The Sneaky Thief

“When the focus becomes a focused focusing, often the result is a pungently clear oversight.”

Have you ever become so engaged in achieving a goal that you miss the opportunity for life to happen to you? Honestly, this used to happen to me a lot; spending the majority of my days writing, so wrapped up in meeting a word-count or abiding stringently to my “after writing” agenda, I neglected to appreciate both the small and momentous moments knocking at my barricaded, screened, and dead-bolted door.

For example, there were many days when my husband would arrive home from work, and I, click-click-clicking away, and without turning to meet his entrance, would whisper — very softly, of course, so as not to disturb that imperious presence whirling about my being — “I have to keep to writing or I’ll lose it.”

The Greats talk of “flow” and “the fickle muse,” modes to be attended to with the utmost respect and consideration. To write is to weave the five magical senses into prose, and so, it is the responsibility of any such possessed individual to obey and stoop obsequiously at the feet of inspiration. For if she calls, it is our duty to answer her in a timely fashion, with our whole undivided attention, putting all else aside — even our loved ones’ kisses.

You smell that? Yeah, me too; it’s a load of something stinky.

You know what doesn’t last for all of eternity? Things.

Things are great. I love things. Have lots and lots of them I enjoy and smile upon daily. I must be honest, though: not a single one them loves me back. You know what does? People. Most of us being aware of this, one would assume we would all take pains to pay more attention to those dearest to us. Baffling to me, and maybe to you, too, somehow it is the dearest of them we most often push aside, dismiss, wave away, or ignore completely.

These days I kiss my husband the moment he arrives home. No matter what is going on around me, with me, or to me, presently, nothing is so dire or important that I cannot spare a moment for the Love of my life. Upon further reflection, I realized there was so much I did not see. My peripheral malfunctioning, blind spots at every turn, I saw what I choose to see, not what was presented before me.

This is something I continue to work on daily. As such with breaking any bad habit, changing this ingrained measure requires constant practice. You know what it feels like? Like you’ve been swimming with the current for miles and miles, and then all of a sudden you decide to turn and swim against it. Not so easy. The muscles necessary to do this are weak and out of shape; everything within you shouts to go on and turn right back around to what’s effortless and natural. Easy is nice, yes, but it’s usually vacant of gratification and growth. So, we take those weak muscles and we condition them, every day. Doesn’t have to be for very long; start small, just do one thing that takes you out of what’s rote and routine.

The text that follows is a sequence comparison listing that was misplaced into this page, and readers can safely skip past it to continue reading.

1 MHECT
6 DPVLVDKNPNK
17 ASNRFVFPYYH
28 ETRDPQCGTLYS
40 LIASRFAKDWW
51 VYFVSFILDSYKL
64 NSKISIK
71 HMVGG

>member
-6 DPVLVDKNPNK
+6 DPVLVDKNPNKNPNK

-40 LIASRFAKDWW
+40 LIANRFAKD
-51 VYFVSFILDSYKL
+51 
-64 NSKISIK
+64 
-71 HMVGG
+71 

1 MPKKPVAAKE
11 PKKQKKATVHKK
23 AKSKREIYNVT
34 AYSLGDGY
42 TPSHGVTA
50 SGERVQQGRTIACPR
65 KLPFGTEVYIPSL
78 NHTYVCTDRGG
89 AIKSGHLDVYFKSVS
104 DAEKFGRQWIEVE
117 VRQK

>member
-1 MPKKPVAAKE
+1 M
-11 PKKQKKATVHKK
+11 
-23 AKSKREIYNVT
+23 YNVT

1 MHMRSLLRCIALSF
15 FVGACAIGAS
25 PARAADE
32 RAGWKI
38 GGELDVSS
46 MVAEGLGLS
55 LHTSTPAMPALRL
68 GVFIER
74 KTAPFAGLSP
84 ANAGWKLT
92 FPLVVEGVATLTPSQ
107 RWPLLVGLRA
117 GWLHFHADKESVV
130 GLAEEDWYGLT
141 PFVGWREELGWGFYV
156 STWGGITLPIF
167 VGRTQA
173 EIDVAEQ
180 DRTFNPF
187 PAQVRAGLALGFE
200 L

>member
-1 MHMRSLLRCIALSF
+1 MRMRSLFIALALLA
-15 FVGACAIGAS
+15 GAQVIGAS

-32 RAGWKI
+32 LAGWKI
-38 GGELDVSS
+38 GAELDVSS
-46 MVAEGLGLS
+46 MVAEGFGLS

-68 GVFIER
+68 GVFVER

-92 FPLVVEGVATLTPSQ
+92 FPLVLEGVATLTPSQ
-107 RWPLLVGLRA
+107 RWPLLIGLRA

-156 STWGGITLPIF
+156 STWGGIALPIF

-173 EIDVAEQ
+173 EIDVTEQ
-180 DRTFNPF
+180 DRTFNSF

As I head out to: pick up prescriptions at Wallgreen’s, purchase a pillow that will better support my neck, go to a doctor’s appointment, and do whatever else I might think of while I am out, I am going to do the opposite of what comes most naturally. I might dally. Perhaps I’ll chat with the pharmacist, or call up a girlfriend just to say hello.

Time is not our friend. He controls and hurries, sucks and drains, frustrates and beguiles. We are not to be his prisoners. Certainly there are things that must be done, we all understand this gross necessity of life. Plans must be broken occasionally, opportunities lost to this-and-that, but we must be vigilant . . . if we are not careful, time will succeed in stealing us, rather than us stealing time.

Stretch your eyes today. Make an effort to see what is not directly in front of you. Fight the urge to “get on with it,” and force yourself to slow down and take notice.

Praying this day meets you with surprises and blessings that delight and spellbound.

~ Cara

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50 thoughts on “The Sneaky Thief

  1. I can so relate to this. The first novel I wrote minus the revisions was written from 5:30 pm until the early morning. Sometimes i worked until it was time to shower and get ready to go to work. Then get back home to locked myself back in my room writing. My children were teenagers, my husband cooked dinner and my kids basically did what they wanted. The next thing I knew they were young adults. Guess where that novel is. Collecting dust. The husband married to someone else. I wrote that first draft in a few months. It was at the expense of my family. Time I can never get back. You are so right the muse will always return. Great post.

    • Kim,

      You are one of those transparent people, capable of expressing herself honestly, beautifully, and sometimes tragically. If I may . . . you mustn’t punish yourself for things that have already come to pass. It does not one ounce of good to berate and bludgeon oneself for inadvertent failings. I would imagine that God used that time in your life to teach you some very powerful truths. We are all susceptible to the narcissist with in us. In pursuing our goals and reaching for our dreams, we often mistake a manic compulsion to succeed, for dedication, a strong work ethic or a driven disposition. There is a balance to everything. I know you know that. I know I know that; however, it isn’t always enough; sometimes I need intervention.